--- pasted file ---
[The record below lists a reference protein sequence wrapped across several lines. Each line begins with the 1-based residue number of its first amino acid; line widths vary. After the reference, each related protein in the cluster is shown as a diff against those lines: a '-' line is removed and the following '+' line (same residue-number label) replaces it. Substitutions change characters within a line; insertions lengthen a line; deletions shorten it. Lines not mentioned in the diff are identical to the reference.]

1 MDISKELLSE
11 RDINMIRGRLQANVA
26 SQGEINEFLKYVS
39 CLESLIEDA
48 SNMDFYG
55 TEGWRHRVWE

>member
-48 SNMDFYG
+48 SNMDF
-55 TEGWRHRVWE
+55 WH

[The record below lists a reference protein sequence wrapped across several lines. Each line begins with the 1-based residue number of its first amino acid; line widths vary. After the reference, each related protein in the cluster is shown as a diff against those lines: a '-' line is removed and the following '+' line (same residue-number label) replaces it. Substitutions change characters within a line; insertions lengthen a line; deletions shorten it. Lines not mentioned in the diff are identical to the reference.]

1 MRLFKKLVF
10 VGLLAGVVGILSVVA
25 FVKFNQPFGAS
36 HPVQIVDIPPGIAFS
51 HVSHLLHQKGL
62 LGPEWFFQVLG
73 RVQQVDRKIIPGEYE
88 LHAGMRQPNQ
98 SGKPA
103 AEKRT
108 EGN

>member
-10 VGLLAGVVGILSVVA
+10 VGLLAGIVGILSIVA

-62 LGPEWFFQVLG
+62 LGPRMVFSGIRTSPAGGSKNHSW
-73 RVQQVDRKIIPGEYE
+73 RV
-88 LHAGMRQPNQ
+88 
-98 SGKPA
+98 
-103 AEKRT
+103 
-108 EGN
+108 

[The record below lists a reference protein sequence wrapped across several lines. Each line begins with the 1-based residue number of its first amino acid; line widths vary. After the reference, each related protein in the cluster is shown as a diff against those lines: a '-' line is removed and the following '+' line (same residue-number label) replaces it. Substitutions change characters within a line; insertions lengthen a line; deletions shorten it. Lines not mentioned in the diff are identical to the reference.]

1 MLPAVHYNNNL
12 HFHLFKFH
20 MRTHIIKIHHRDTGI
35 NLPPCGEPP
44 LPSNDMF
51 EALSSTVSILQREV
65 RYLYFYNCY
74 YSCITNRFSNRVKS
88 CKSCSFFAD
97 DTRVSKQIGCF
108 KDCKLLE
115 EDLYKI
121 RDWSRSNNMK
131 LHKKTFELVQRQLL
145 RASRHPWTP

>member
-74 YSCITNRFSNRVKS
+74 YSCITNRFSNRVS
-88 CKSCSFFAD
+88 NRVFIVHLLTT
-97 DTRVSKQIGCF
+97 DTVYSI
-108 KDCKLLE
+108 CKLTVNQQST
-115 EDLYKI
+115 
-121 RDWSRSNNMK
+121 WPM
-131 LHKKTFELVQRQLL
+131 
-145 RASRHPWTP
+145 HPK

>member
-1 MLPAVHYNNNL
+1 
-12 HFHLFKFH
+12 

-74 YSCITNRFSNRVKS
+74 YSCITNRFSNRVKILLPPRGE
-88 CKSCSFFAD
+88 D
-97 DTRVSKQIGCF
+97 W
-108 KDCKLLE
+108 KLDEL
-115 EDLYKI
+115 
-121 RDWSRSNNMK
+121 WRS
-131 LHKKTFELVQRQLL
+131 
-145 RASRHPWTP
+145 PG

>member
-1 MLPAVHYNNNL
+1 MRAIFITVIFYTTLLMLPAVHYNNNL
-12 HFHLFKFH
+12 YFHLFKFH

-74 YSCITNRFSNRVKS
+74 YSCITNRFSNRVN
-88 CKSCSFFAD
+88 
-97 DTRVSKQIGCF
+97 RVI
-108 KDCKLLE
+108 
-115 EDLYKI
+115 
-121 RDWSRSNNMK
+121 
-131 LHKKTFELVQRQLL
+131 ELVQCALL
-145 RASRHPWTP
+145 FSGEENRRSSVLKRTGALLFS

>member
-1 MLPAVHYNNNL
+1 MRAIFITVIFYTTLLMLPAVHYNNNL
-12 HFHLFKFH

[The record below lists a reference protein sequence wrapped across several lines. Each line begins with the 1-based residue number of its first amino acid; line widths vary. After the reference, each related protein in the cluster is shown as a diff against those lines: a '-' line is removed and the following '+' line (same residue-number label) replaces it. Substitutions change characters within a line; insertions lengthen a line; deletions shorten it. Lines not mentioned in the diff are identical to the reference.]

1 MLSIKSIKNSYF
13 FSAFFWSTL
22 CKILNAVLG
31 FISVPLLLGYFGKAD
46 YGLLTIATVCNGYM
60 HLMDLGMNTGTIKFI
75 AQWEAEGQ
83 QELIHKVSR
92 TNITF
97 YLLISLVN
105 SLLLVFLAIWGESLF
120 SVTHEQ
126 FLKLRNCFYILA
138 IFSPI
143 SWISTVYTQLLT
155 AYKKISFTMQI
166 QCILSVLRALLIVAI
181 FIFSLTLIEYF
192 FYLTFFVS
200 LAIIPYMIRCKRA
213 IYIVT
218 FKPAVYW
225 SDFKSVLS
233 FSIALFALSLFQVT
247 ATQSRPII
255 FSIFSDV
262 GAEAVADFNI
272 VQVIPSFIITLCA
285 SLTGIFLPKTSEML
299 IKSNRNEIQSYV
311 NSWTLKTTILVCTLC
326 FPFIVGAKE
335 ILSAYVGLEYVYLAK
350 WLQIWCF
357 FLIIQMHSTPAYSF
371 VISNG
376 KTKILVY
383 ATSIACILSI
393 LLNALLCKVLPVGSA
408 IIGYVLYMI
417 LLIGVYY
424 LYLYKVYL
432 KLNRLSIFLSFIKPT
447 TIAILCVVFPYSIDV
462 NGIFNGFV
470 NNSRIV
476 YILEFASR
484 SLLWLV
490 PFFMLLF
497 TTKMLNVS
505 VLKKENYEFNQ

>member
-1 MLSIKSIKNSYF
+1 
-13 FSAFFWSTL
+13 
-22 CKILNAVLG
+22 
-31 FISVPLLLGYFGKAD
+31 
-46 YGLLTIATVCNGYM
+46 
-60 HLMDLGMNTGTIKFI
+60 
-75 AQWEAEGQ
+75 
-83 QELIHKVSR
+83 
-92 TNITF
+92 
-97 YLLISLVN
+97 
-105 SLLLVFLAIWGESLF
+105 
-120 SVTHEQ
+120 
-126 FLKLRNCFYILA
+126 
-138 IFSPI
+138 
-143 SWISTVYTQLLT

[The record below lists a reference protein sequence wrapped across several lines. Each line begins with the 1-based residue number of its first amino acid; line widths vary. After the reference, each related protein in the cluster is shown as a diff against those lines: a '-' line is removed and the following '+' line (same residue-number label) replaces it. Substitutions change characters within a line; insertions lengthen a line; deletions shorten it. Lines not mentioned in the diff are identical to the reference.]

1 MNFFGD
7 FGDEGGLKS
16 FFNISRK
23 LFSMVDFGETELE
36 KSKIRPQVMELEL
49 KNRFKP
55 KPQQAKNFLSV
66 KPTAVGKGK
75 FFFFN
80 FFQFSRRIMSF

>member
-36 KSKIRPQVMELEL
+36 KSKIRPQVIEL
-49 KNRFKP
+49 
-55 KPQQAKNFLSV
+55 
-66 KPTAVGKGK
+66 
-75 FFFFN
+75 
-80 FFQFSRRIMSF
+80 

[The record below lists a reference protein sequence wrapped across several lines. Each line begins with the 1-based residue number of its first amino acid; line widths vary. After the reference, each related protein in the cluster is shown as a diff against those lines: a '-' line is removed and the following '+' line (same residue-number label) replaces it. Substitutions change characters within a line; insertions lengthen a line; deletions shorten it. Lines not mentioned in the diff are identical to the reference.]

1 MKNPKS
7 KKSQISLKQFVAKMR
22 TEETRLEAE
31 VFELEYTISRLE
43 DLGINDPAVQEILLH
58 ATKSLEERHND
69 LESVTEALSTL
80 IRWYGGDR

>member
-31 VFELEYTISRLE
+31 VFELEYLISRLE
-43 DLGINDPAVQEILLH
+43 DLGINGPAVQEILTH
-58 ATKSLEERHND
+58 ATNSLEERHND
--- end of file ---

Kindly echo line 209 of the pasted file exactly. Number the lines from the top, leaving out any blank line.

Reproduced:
66 KPTAVGKGK